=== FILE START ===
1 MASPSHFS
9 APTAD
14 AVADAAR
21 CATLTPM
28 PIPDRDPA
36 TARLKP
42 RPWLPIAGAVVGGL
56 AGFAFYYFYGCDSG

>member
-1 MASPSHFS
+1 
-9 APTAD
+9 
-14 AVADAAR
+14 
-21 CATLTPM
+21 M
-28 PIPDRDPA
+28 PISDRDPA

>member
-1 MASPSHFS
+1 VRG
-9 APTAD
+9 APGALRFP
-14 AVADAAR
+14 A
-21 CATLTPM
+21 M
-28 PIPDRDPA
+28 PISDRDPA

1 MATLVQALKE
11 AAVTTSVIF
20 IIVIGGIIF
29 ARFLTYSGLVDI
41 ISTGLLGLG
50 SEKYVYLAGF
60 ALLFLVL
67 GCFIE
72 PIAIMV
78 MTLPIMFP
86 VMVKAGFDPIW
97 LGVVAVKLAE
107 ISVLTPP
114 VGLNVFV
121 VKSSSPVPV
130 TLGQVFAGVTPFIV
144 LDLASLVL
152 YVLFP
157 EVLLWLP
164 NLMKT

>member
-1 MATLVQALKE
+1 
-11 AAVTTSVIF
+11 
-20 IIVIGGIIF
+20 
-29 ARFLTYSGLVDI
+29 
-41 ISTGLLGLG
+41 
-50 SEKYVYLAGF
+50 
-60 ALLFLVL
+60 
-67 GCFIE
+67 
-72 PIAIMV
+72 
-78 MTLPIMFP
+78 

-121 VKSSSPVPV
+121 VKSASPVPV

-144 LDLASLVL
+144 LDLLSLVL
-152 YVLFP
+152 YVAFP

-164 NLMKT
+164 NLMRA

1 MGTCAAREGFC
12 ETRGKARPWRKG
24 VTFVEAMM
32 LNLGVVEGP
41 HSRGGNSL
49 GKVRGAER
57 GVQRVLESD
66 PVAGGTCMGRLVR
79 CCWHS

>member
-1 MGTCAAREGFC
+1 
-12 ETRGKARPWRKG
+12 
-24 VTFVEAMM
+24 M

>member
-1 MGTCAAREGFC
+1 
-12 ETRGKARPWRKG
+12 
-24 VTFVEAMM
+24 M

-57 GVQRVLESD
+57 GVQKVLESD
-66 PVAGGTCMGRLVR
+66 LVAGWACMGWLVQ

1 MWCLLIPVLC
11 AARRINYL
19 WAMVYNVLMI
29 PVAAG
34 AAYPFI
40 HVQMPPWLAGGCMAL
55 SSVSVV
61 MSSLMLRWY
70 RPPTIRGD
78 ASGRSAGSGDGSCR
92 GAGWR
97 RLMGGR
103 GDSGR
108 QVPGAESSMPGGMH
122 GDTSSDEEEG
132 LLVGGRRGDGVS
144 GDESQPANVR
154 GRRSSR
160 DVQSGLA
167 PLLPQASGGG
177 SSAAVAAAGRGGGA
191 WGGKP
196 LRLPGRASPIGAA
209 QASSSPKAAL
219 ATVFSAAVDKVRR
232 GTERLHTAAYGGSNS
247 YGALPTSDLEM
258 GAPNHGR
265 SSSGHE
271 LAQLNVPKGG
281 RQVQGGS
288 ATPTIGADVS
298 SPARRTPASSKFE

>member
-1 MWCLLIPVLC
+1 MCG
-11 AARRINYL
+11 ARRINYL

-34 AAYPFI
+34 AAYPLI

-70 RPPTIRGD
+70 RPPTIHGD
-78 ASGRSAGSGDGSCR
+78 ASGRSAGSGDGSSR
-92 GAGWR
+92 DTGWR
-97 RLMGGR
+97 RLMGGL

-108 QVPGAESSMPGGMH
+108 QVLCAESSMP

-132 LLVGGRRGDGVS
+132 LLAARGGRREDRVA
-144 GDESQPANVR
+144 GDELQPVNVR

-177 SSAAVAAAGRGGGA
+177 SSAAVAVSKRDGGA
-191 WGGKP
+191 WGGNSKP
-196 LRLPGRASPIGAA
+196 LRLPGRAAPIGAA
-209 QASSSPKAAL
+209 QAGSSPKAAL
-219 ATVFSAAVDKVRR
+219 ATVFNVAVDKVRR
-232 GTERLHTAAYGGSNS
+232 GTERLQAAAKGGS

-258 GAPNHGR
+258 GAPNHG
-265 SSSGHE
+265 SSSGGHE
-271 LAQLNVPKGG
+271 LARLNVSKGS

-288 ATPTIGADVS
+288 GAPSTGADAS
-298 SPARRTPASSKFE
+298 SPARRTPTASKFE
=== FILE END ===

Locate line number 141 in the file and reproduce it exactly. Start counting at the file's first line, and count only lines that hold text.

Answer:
-1 MWCLLIPVLC